Sonora Union High School District’s Board of Trustees on Tuesday approved the construction timeline for projects funded by Measure J, the $23 million bond measure voters passed last November.
In a 3-2 vote, with trustees Katryn Weston and Rob Lyons dissenting, the board approved a plan recommended by Sonora High Superintendent Mike McCoy, Construction Superintendent Jeff Miller and the district’s architecture firm.
The plan is divided into three phases, with construction beginning March 31 on the Humanities Building and track and field. The second phase will focus on cafeteria renovations. Upgrades to Centennial Hall and construction of the new swimming pool and tennis courts make up the final phase, which is expected to wrap up Dec. 2, 2016.
Bond sales are scheduled for May 2014 and May 2015. The school’s first bond sale in May of this year yielded $8 million.
The construction plan was one of five prepared by Folsom-based WLC Architects and presented to the board by McCoy at Tuesday’s meeting.
The board discussed possible timelines over the past few months but requested at the Sept. 17 meeting that the architects compile five detailed plans for its review.
The architects and Sonora High administrators decided this plan was the most cost-effective and efficient, according to McCoy.
He said the plan prioritizes the Humanities Building because the facility is consistently regarded as the most needy. The schedule for other projects was created to minimize disruptions and hazards on campus and avoid spending bond money on temporary classrooms during construction.
“If you do the classrooms first, you’re going to be investing $1 million in a trailer park you have to pull out three years later,” McCoy said. “You’re really building another small campus.”
The other proposed plans involved either temporary classrooms, a more compressed schedule, or extended timelines that McCoy said would minimize impacts of construction but likely result in higher construction costs.
The approved plan focuses most of the work in summer 2015. The Humanities Building, the cafeteria, Centennial Hall and the aquatics center will all be under construction during that time.
McCoy said the architects were conservative when estimating the construction timelines for each phase.
“We built contingencies in all of the scheduling so these are worst case scenarios you’re seeing,” he told the board.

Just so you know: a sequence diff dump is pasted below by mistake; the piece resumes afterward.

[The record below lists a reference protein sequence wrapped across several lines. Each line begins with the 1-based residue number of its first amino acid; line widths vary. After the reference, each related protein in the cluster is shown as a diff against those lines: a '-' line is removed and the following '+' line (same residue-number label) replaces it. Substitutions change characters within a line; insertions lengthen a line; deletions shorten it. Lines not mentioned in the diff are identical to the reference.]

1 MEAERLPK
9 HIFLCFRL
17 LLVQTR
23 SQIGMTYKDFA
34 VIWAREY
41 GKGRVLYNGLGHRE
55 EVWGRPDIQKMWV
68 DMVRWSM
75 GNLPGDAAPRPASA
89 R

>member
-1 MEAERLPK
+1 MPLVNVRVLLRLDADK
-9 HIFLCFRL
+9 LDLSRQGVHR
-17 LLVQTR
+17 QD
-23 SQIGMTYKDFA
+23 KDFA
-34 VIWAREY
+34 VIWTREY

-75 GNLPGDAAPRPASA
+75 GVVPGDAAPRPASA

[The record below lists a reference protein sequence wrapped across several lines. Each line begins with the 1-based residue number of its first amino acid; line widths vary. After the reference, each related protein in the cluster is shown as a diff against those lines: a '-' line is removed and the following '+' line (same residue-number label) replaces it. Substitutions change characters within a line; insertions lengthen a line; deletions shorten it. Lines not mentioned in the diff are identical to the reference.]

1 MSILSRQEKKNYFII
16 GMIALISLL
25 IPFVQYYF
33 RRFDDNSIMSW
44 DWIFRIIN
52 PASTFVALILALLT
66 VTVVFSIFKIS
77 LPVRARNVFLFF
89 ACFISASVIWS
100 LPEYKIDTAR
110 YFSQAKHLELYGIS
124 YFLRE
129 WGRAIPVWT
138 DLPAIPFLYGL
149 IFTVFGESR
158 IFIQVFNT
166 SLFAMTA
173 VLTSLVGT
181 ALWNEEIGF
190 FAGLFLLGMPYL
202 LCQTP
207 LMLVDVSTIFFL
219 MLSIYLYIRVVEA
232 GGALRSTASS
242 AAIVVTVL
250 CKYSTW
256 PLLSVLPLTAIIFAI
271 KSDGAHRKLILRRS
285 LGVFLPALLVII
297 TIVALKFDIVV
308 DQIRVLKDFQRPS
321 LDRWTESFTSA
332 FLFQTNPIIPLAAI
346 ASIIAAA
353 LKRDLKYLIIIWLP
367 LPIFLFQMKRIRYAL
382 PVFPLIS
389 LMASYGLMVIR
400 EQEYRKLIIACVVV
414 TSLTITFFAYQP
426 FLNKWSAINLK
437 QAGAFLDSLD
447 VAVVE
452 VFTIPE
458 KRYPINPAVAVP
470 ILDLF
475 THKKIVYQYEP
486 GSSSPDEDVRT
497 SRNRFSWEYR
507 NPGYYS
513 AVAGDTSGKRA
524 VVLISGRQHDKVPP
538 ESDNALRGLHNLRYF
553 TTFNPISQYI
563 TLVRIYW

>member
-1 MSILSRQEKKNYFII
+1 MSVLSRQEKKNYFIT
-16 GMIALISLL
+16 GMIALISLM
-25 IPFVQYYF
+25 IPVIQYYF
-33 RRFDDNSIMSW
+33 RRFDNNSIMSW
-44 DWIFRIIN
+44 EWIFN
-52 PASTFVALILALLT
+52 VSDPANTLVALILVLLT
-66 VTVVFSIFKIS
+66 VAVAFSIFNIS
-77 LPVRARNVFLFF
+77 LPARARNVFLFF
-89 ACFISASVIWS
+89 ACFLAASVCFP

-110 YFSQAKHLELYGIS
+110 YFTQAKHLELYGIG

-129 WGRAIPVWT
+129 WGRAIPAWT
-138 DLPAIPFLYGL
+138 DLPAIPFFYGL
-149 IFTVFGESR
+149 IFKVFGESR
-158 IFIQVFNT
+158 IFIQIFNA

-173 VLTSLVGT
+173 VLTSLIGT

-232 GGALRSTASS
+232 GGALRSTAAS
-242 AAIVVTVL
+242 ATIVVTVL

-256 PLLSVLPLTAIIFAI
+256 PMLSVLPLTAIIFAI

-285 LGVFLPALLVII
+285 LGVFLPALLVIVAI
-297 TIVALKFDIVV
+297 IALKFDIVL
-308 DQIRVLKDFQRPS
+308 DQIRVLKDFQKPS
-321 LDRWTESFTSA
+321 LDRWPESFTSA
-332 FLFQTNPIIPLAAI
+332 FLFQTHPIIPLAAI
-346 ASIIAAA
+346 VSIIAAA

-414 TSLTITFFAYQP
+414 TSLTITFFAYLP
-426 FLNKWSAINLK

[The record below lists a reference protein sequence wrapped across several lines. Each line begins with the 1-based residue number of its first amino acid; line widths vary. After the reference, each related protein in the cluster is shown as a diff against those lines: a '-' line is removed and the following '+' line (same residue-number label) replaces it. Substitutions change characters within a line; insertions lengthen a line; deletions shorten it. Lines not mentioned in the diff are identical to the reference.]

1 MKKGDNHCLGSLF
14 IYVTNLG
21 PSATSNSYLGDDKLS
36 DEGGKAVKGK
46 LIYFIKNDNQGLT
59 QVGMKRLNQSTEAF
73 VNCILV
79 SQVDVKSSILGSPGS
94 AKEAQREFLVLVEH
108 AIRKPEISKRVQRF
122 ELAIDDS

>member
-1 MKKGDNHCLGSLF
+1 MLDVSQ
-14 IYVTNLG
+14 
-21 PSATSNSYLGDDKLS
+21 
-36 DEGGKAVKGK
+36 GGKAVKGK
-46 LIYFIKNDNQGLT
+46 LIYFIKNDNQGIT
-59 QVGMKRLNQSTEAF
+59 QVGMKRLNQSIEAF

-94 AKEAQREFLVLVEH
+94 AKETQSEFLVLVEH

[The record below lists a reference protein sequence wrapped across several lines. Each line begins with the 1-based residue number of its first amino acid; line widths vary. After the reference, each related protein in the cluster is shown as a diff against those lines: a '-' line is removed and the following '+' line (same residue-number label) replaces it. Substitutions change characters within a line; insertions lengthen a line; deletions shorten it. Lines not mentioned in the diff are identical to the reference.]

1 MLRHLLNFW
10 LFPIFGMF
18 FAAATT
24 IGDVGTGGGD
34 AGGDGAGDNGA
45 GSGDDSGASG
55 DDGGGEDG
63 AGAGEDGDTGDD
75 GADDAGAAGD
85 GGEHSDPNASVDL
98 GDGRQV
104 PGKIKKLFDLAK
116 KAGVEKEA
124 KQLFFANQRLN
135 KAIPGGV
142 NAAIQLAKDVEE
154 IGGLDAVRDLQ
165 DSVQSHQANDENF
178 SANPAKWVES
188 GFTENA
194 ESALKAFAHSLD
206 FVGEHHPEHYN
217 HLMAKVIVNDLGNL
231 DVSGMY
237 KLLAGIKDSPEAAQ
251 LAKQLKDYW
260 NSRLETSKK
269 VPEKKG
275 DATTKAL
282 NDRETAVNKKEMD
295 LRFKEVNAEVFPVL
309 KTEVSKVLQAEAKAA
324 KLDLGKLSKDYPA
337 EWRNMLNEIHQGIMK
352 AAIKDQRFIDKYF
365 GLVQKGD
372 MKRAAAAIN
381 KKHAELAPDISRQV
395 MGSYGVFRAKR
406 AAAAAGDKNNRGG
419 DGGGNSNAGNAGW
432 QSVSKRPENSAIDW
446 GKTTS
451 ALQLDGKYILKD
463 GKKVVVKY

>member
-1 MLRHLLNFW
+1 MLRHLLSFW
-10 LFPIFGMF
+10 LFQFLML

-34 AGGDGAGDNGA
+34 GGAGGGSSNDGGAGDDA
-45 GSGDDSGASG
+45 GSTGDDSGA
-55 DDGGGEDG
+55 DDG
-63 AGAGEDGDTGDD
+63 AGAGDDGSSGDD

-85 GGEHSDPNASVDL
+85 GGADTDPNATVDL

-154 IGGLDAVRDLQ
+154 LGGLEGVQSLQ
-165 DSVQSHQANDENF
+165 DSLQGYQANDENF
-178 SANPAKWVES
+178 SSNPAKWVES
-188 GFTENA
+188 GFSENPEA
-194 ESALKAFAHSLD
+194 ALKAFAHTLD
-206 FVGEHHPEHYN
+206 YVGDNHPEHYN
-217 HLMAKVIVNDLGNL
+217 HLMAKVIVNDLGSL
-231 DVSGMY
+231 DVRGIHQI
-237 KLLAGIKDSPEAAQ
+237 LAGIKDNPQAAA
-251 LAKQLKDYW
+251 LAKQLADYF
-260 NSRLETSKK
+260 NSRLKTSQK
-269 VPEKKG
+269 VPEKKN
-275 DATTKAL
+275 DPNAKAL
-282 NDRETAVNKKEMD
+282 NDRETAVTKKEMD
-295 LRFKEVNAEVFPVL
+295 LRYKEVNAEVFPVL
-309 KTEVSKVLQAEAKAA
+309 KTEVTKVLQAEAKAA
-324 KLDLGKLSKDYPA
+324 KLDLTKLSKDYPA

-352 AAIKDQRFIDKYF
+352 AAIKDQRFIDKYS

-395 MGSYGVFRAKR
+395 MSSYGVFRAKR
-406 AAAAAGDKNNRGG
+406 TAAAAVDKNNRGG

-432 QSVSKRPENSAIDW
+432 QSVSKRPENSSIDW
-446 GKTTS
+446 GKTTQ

He noted that with this plan, Sonora High’s current freshmen will be able to enjoy all Measure J-funded facilities by their senior year.
Because the track and field will be under construction from March to August, the school will have to use alternate facilities for spring sports and commencement.
Citizens who attended the meeting questioned which local facility could accommodate the graduation ceremony. McCoy said the district is taking suggestions and that possible venues include the Mother Lode Fairgrounds and Columbia College.
Board President Jeanie Smith said planning commencement is one of many reasons school staff and students need a construction schedule.
Former Sonora High teacher Angela Brown worried that trustees, who received the proposed plans last week, didn’t have enough time to review the options before Tuesday’s meeting.
“I’m questioning your ability to choose the (timeline) that’s going to be best for Sonora High School,” she said.
Smith said the options are similar to those presented by the architects at previous board meetings.
Lyons suggested tabling the vote, not necessarily to give the board more time to review the plans but to gather more public opinion.
Sonora resident Larry Coombes spoke in support of the “Fifth Optional Schedule,” which proposes six phases — one for each project. He said that plan, for the most part, prioritizes classrooms without requiring portables. Construction would still begin March 31 but would take an additional year to complete.
Weston also suggested the board delay a vote, but to ask the architects to provide projected costs for the recommended and “Fifth Optional” plans.
“To be fair, it’s worth investigating,” she said.
The board can still alter the timeline throughout the process, McCoy said.